We Treat the Hearts of Ventura and LA Counties
We know you’ve heard this before —heart disease is the leading cause of death in the United States. But this is a statistic worth repeating, and shouldn’t be taken lightly. While symptoms vary widely for both men and women, most heart attack victims experienced no previous symptoms. It’s crucial to know your personal risk factors and to take the appropriate steps to decrease your risk.
What are the symptoms of a heart attack?
Do you know what your heart is saying? Most of us live fast paced lives that oftentimes cause us to overlook the signals that our body sends us. Take a look at some of the most common symptoms of a Heart Attack to see if you may be at risk:
- Pain or discomfort in the
- Arms or shoulders
- Jaw, neck, upper abdomen or back
- Shortness of breath
- Feeling weak, light-headed or faint
Other symptoms, that are more common in women, can include extreme, unexplained fatigue, heartburn, nausea and/or vomiting. If you have any of these symptoms, call 911 immediately.
What's a normal heart rate?
Your heart rate, or pulse, is indicated by the number of times your heart beats per minute. The healthier your heart, the slower your pulse will be since your heart doesn’t have to work as hard to pump blood. A normal resting heart rate is typically between the parameters of 60 to 100 beats per minute; while a trained athlete may have one as low as 40 beats per minute. To check your pulse, place your finger on the inside of your wrist or elbow, or on the side of your neck and count the number of beats during a 60 second interval. It is important to check your pulse regularly so you can be aware of any changes.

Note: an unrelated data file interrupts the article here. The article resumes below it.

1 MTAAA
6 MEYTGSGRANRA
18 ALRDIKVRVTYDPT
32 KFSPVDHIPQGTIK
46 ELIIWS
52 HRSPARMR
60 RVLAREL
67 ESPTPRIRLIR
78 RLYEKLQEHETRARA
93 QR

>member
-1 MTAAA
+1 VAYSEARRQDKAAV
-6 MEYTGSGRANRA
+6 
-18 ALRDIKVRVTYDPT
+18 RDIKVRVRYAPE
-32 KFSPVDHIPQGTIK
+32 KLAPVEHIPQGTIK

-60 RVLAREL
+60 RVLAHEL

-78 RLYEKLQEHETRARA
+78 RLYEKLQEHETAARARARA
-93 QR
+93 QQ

6 tips to lower blood pressure
If you have high blood pressure it’s important to understand what is causing it. In some cases, your blood pressure can be controlled and even cured by committing to lifestyle changes that include:
- Maintaining a healthy weight
- Exercising regularly
- Quitting Smoking
- Eating plenty of fresh fruits, veggies, and non-fat dairy
- Limiting salt intake to below 1,500 mg/day
- Limiting alcohol to two 4-oz servings a day for men and one for women